export MIOS32_GCC_PREFIX=arm-none-eabi
    export MIOS32_FAMILY=STM32F10x
    export MIOS32_PROCESSOR=STM32F103RE
    export MIOS32_LCD=clcd
    # mios32 end
    Save the file (cmd+S) and then close. Now, to refresh the system with the new .profile file we have to write this in the Terminal window:
    . ~/.profile
    Be careful to include also the first dot! Best way copy and paste. ;) Once the .profile file is refreshed we can now go with our terminal to an app folder and try to compile it. But before i advice you to do always a backup of the folder that contains files needed to compile. My workflow is the following: I need to modify and compile the blm_scalar app. I copy the blm_scalar app folder in another backup folder, folder that can be placed anywhere outside the mios, or mios32 folders. I will have in this way an original copy of the svn downloaded one. Now that we have placed the original copy in a secure place we will start to go into our app target folder with the Terminal: When you are in the home folder with the Terminal write this command
    cd mios/trunk/apps/controllers/blm_scalar
    You'll be in the blm_scalar folder where all the .c, .h and makefile, needed for compiling, are located. Remember that you must go in an app single folder with Terminal to have the compiling process working. I mean, if you need to compile the midibox64 app, you will ahve to go to the midibox64 folder through the command
    cd mios/trunk/apps/controllers/midibox64
    and so on for the other apps. I advice you to check out the apps and the relative folders path via finder, and then write the needed path in the terminal. Ok, returning to the our folder, blm_scalar, we are ready to compile our target app. You should have in terminal this position:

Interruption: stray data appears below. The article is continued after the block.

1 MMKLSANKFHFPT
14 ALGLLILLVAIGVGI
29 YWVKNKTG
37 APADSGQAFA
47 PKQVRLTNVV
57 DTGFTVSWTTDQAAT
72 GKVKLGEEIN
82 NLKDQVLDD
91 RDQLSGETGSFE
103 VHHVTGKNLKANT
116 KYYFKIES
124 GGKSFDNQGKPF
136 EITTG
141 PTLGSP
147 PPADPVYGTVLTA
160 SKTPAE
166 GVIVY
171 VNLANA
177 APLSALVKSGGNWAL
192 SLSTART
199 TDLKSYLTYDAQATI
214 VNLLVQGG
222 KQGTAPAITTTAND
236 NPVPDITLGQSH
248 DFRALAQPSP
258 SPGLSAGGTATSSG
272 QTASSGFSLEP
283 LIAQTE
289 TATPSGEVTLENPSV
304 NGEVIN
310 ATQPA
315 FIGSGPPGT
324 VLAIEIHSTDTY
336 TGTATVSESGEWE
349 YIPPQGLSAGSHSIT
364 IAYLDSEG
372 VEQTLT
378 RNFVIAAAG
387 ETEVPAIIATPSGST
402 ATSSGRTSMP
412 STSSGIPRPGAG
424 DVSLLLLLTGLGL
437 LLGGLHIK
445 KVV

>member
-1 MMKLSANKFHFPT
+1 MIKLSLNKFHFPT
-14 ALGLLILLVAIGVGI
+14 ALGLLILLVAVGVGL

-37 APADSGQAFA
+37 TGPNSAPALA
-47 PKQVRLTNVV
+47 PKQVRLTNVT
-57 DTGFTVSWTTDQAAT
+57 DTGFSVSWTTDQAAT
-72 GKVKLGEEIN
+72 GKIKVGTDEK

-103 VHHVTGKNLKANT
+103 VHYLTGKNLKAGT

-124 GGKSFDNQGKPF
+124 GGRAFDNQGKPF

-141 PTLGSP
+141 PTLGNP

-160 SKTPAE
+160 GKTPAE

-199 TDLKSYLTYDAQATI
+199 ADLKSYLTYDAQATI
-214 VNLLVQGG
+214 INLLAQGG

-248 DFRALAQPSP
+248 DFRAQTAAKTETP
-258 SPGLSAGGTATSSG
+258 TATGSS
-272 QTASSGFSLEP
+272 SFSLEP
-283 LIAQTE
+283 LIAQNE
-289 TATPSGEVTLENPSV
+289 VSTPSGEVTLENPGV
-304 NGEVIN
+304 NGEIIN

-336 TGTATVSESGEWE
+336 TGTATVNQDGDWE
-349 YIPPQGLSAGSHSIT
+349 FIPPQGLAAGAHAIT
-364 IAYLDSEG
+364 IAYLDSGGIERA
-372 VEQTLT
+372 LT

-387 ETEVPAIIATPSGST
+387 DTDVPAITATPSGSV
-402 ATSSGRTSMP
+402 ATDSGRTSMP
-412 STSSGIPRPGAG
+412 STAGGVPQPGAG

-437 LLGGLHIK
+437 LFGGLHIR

macname:blm_scalar yourhomename$ 
    What you have to do now is simply write in Terminal
    The terminal will print out some text and then the prompt will be back. And now? Check out what changed in the folder via the Terminal command

    You can check out what changed also with finder going into the blm_scalar folder.

    You should see that some files and a folder were created! should see project.hex, our compiled app ready to be uploaded to our core!

    Ok, now that we had this file how we can upload to our core?

    Simple, we will upload it using MIOS_Studio!

    Download it from here, scroll the page to the bottom, you'll find the download links for mac and windows.

    In the meantime that connect your Core board to your computer via midi, connecting both midi in and midi out.

    Once the MIOS_Studio is downloaded, place it in your applications folder and then launch it.

    Click over the browse button, go on the blm_scalar folder located in /"home"/mios/trunk/apps/controllers/blm_scalar, select the project.hex file and click ok.

    Then click the start button and the progress bar will raise up with the upload of the project.hex file!

    When finished your core will reboot and in the MIOS_Studio you will see a "ready" text!

    You have now your app compiled and uploaded!

    Consider that the same process is valid when you modify apps and the you'll upload them, is the same also if you are working with the mios32 svn.

    But remember always to backup the apps folders and to check if the svn is updated!

    I'll write about the modify of the app later as is something that i've not yet learned.

    In the next step i'll write about the components needed for my specific controller project and write about some other thing that i'll think over in the next days/weeks! Remember the turtle! :)

  4. Zossen
    Latest Entry

    got a broken Farfissa + a working Yamaha :frantics: